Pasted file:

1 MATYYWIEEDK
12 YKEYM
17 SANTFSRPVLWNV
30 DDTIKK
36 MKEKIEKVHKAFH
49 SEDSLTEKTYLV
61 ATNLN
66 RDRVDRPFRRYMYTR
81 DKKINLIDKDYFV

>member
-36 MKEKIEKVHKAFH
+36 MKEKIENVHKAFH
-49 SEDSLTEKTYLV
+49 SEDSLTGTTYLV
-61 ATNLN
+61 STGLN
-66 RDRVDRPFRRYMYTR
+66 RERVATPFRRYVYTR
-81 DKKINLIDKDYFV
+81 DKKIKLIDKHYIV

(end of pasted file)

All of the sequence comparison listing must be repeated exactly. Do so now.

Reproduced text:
1 MATYYWIEEDK
12 YKEYM
17 SANTFSRPVLWNV
30 DDTIKK
36 MKEKIEKVHKAFH
49 SEDSLTEKTYLV
61 ATNLN
66 RDRVDRPFRRYMYTR
81 DKKINLIDKDYFV

>member
-36 MKEKIEKVHKAFH
+36 MKEKIENVHKAFH
-49 SEDSLTEKTYLV
+49 SEDSLTGTTYLV
-61 ATNLN
+61 STGLN
-66 RDRVDRPFRRYMYTR
+66 RERVATPFRRYVYTR
-81 DKKINLIDKDYFV
+81 DKKIKLIDKHYIV